French legend Alain Giresse writes off 'limited' Northern Ireland in Euro 2016 finals
One of France's greatest ever footballers, Alain Giresse, has dismissed Northern Ireland's chances of making an impact in his country at Euro 2016, describing the team as "technically limited" and claiming that he hardly knows any of Michael O'Neill's players.
Giresse was in the celebrated European Championship-winning side of 1984 alongside Michel Platini and Jean Tigana the last time the tournament was staged in France and believes Northern Ireland's group rivals Germany, Poland and Ukraine will prove far too strong for Steven Davis and co.
His comments will no doubt act as a spur to O'Neill's men, whose first match is against Poland in Nice on Sunday when tens of thousands of fans will be roaring them on.
Giresse scored twice in a 4-1 win when France knocked Billy Bingham's Northern Ireland team out of the 1982 World Cup at the second phase of the competition.
And he is convinced that O'Neill's stars of 2016 won't get that far.
"Technically, they are far too limited," said Giresse, who is currently the coach of Mali.
"It would really be a huge surprise if they go through the first round.
"In their group, Germany should be widely above and Poland and Ukraine both have better players than them."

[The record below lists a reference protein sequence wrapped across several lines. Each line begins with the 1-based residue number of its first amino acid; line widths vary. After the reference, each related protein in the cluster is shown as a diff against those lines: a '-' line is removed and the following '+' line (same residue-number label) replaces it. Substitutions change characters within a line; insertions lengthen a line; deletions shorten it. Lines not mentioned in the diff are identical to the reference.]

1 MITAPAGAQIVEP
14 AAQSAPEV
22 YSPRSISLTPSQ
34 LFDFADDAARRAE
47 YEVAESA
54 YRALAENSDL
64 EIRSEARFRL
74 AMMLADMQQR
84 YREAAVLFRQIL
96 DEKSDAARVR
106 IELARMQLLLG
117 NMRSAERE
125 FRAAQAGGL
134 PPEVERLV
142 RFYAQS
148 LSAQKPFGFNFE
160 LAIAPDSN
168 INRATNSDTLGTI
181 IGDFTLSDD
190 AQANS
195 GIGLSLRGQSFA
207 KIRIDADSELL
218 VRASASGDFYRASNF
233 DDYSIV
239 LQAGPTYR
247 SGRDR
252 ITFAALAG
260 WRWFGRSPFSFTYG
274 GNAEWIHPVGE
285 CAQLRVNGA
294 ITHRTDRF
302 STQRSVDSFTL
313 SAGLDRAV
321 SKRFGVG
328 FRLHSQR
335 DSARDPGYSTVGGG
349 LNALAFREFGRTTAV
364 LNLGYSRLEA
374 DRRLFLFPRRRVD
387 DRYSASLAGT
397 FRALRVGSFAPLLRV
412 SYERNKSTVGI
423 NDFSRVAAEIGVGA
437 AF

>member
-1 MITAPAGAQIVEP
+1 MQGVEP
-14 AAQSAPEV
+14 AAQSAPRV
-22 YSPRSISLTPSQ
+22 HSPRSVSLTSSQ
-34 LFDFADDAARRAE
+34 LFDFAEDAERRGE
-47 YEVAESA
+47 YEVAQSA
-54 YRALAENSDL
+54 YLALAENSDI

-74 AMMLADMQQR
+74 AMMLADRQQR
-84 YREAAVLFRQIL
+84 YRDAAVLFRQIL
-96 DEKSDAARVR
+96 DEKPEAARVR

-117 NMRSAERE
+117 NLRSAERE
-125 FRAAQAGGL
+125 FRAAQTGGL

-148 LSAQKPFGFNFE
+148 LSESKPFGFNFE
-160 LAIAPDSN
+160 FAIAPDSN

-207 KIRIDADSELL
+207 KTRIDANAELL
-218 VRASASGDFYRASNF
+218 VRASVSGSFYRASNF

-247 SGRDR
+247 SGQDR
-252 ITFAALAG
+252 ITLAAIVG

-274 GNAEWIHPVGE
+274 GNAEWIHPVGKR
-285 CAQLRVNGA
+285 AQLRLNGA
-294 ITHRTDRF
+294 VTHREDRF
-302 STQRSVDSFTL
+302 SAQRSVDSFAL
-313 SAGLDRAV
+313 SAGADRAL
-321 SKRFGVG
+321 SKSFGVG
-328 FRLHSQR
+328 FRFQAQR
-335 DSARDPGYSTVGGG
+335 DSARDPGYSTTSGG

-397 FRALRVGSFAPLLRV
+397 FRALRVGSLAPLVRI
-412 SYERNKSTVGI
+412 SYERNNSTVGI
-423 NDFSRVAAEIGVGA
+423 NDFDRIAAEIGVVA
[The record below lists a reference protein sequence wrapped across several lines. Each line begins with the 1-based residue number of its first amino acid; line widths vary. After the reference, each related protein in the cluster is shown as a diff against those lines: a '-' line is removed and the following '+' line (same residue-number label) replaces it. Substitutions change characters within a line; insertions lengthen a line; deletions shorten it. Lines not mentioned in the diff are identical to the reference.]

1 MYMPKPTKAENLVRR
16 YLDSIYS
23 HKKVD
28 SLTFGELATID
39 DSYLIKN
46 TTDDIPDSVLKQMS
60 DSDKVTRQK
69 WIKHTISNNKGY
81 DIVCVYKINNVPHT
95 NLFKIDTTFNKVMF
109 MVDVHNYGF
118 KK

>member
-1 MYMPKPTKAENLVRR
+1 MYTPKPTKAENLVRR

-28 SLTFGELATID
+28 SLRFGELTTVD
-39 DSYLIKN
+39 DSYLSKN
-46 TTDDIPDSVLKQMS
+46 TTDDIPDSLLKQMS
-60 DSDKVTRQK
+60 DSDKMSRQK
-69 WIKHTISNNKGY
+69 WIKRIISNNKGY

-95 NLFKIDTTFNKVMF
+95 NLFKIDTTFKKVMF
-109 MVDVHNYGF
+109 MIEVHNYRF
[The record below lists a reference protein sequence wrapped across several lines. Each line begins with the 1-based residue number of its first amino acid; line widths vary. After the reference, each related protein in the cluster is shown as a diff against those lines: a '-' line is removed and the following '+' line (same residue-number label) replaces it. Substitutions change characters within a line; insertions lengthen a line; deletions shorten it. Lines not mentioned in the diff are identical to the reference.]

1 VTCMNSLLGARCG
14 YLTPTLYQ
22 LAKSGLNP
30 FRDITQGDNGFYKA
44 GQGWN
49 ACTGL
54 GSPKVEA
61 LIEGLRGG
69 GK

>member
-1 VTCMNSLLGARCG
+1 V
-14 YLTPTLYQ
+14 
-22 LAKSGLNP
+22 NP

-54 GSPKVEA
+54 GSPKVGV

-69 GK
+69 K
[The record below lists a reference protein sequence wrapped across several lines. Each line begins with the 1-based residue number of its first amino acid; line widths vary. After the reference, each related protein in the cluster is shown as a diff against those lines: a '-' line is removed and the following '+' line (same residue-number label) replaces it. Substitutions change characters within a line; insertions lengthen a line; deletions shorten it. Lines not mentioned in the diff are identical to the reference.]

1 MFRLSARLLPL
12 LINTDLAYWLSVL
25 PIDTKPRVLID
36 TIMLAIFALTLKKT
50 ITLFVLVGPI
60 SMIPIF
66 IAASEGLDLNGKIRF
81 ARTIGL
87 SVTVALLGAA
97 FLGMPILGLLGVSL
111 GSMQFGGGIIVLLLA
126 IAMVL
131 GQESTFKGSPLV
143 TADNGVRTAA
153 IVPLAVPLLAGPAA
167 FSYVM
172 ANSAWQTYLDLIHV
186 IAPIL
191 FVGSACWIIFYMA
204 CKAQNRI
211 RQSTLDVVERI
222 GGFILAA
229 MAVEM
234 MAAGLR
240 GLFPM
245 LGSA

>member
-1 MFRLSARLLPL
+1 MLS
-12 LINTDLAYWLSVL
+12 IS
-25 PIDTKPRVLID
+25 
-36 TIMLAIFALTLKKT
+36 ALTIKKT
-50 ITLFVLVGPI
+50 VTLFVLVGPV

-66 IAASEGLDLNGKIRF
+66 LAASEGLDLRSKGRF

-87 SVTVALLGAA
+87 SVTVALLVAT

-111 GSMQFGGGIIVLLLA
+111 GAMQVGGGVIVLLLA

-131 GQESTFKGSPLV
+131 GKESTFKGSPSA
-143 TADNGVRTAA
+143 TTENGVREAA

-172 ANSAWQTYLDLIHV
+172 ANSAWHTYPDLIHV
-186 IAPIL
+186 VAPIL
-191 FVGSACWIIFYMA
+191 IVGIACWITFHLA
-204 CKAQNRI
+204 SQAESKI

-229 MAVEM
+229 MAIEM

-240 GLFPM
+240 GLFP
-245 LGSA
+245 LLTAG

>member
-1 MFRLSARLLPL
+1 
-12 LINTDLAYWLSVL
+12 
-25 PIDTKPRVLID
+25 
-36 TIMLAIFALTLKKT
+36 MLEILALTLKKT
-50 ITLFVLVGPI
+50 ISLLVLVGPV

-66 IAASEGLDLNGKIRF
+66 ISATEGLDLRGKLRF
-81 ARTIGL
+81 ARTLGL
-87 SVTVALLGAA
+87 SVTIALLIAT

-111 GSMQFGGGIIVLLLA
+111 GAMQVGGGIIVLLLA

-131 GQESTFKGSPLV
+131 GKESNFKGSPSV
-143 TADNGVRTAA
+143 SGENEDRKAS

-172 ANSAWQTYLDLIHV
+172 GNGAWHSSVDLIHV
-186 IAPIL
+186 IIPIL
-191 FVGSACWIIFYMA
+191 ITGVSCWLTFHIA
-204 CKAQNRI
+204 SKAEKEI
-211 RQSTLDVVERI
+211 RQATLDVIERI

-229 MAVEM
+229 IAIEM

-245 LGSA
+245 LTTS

Giresse, the French footballer of the year in 1982, 1983 and 1987, added that few Northern Ireland players stood out for him ahead of the finals.
“I hardly even know a Northern Ireland player, besides Jonny Evans, maybe,” stated the 63-year-old.
He did concede, however, that he expected spirit from O’Neill’s side.
“They will play with their usual and legendary fighting spirit, but I think it will not be enough,” said the former midfielder who won 47 caps and scored six international goals.
Giresse will be watching a number of games in Euro 2016 as part of his role in picking the young player of the tournament.
The Uefa award is eligible to all players born on or after January 1, 1994, which means out of the Northern Ireland squad only Manchester United’s Paddy McNair and Doncaster Rovers defender Luke McCullough are in with a chance.
While Giresse was dismissive of Northern Ireland’s hopes, another French Euro ‘84 winner, Bernard Genghini, was a little more praiseworthy but still insisted that O’Neill’s team would be going home early.
Genghini commented: “I think Northern Ireland are a tough team because they won their qualification group and that is meaningful.
“They have physical skills and are difficult to get around, but I don’t see them creating any surprises.
“It will be very complicated for them to do better than finishing last in their group. Germany are clearly the favourites and Ukraine, like Poland, seem much more dangerous.”
This is not the first time that Northern Ireland, under O’Neill, have had to face up to being written off.
In his first campaign as manager ahead of a World Cup qualifier in Moscow, the boss of Russia Fabio Capello insulted the opposition when he baulked at suggestions that the visitors could create a shock.